The 11 dog breeds most at risk of heatstroke

Dog owners are being reminded of the dangers of heat stroke amid the incoming heatwave. 

Dog owners are being reminded of the dangers of heatstroke amid the incoming heatwave. - Credit: Archant

Dog owners are being warned about the breeds which are more likely to suffer from potentially fatal heatstroke amid this week's heatwave.

With temperatures set to hit a sweltering 33C, it can be a dangerous time for our beloved pooches.

And for some breeds, the risk is even higher. 

Heatwave in Southwold PICTURE: CHARLOTTE BOND

A level three heatwave warning has been issued for the east of England. - Credit: charlotte Bond

Heatstroke happens when a dog's body can’t cope with an internal rise in temperature.

As their body temperature rises it damages their tissues and organs, making them unwell.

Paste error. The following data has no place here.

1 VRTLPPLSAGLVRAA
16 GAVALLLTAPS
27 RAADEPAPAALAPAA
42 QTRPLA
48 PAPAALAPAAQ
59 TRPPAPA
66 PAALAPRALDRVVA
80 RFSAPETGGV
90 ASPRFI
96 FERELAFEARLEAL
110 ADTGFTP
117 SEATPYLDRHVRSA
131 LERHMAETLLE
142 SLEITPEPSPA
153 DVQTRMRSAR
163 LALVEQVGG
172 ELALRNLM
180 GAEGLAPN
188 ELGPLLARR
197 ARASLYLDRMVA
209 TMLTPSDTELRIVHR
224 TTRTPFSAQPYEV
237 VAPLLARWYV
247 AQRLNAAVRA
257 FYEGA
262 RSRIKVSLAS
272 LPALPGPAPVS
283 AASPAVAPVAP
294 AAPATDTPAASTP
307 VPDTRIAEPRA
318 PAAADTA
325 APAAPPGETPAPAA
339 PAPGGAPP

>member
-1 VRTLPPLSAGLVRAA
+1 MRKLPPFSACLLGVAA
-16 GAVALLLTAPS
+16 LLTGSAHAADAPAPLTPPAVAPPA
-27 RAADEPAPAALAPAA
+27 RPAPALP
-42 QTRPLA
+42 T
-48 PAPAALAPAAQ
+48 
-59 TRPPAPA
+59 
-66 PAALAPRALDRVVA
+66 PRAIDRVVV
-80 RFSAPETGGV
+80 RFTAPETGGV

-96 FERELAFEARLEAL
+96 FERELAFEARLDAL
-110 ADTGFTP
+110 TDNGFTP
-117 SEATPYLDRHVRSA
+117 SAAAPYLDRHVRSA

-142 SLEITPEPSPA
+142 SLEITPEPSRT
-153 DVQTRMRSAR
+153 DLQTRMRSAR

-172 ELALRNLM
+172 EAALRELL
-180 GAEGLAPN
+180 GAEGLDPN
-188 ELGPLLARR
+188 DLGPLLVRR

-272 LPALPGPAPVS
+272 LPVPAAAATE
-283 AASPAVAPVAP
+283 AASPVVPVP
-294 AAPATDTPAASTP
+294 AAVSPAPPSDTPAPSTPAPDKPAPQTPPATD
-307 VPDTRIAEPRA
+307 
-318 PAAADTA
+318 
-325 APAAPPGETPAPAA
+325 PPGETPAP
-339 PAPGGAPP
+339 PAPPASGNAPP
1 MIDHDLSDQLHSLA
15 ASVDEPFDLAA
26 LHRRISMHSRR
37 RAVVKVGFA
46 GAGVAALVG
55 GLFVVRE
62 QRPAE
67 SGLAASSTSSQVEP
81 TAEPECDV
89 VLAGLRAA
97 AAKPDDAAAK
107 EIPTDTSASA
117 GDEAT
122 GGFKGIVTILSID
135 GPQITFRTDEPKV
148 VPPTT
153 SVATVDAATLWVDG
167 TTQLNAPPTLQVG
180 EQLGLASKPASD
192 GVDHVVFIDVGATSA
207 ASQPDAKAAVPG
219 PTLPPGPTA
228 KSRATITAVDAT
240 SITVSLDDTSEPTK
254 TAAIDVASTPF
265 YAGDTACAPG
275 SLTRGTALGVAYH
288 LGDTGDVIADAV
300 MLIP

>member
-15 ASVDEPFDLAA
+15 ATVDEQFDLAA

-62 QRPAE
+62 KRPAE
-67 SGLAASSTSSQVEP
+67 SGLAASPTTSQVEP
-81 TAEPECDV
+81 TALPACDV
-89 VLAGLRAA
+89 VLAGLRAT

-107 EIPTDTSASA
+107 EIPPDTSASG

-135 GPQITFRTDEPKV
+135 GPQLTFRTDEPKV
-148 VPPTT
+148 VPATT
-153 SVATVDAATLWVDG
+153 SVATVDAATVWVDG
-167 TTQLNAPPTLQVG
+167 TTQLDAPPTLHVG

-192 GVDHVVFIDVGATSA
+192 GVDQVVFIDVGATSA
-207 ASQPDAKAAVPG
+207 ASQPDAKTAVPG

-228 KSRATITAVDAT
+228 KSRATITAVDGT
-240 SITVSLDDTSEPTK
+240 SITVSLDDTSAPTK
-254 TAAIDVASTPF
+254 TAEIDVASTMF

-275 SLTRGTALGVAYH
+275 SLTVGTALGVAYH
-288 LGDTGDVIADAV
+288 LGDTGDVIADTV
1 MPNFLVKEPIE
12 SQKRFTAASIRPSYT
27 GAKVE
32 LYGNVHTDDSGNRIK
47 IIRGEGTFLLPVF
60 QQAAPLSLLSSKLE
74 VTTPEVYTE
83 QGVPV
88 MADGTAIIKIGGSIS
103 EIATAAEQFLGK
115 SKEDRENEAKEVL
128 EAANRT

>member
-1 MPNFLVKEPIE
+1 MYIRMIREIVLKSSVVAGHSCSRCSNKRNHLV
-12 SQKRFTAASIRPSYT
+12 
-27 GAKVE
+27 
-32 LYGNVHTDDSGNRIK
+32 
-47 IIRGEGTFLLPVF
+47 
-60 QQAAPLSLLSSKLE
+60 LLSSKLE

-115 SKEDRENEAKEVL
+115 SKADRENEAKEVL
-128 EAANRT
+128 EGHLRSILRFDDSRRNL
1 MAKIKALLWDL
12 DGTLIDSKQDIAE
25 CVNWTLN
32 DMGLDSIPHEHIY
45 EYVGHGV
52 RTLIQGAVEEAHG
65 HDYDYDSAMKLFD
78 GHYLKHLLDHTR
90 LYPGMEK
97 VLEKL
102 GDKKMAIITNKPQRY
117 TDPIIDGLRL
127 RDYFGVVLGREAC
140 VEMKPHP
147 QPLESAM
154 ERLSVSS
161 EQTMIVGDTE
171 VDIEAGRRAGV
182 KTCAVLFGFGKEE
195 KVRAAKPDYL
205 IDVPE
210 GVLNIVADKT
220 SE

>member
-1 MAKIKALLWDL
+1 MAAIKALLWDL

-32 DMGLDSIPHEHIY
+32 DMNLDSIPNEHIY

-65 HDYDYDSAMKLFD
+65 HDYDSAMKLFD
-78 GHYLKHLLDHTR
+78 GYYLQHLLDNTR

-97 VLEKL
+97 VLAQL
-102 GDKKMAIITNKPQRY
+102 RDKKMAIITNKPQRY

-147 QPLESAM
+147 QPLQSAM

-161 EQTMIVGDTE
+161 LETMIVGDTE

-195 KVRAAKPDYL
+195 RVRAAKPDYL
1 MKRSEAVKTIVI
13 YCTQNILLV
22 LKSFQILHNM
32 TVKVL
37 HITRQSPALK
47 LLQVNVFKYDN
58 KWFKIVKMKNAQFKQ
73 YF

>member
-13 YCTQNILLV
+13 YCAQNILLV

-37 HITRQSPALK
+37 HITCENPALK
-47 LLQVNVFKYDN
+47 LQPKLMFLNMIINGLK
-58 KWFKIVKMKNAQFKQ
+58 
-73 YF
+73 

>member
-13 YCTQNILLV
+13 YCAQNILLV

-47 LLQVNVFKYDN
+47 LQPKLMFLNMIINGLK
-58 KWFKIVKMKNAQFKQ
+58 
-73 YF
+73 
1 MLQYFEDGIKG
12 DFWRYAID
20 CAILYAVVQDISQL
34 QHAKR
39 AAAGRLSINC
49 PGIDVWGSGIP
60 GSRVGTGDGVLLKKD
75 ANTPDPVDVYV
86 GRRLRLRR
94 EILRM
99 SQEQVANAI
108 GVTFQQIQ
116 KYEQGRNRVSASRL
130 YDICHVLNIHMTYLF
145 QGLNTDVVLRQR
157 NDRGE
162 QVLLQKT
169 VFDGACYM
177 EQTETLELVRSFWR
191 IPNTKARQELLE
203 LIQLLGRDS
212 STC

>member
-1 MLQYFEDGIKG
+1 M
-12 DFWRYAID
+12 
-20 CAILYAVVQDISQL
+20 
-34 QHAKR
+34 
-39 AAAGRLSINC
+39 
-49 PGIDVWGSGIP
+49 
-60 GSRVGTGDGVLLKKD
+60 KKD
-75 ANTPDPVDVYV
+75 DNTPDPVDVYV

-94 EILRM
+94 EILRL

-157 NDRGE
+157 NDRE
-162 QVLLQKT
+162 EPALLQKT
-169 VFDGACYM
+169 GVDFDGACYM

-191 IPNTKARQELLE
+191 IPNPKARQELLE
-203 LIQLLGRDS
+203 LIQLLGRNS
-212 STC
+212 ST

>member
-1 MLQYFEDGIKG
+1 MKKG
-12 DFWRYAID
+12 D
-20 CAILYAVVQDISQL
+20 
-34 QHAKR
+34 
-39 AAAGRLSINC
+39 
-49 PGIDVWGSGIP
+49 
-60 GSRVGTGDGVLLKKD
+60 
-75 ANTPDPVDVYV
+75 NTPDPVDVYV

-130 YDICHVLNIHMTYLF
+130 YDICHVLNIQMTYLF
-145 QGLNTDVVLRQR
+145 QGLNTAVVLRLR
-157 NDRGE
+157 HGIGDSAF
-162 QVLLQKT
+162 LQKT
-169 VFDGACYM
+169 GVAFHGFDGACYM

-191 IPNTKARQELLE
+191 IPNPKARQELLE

In severe cases, heatstroke can lead to organ failure and even death.

On the Kennel Club's website, it gives advice on preventing heatstroke and what to do if owners spot the signs. 

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It also gives a list of high-risk breeds. This includes:

  • Chow Chows
  • Bulldogs
  • French Bulldogs
  • Dogue de Bordeaux
  • Greyhounds
  • Boxers
  • English Springer Spaniels
  • Cavalier King Charles Spaniels
  • Pugs
  • Golden Retrievers
  • Staffordshire Bull Terriers

Other dogs at risk include those that are overweight, flat-faced, more energetic, have long thick hair and dogs with health issues including heart or breathing problems. 

Signs of heatstroke can progress quickly. The things to look out for include:

  • Heavy panting, even when not exercising
  • Breathing problems, particularly in flat-faced dogs
  • Tiredness
  • Stiffness or an unwillingness to move
  • Dribbling
  • Confusion
  • Being sick, can be bloody
  • Upset stomach, can be bloody
  • Not walking in a straight line
  • Collapse
  • Fitting

If an owner suspects their dog has heatstroke they should contact their vet immediately while also attempting to cool them down. 

Cooling methods include stopping the dog from exercising, moving them out of the heat and into the shade, laying them on a cold floor, offering them small amounts of water to drink, carefully pouring water over their body and fanning them with cool air.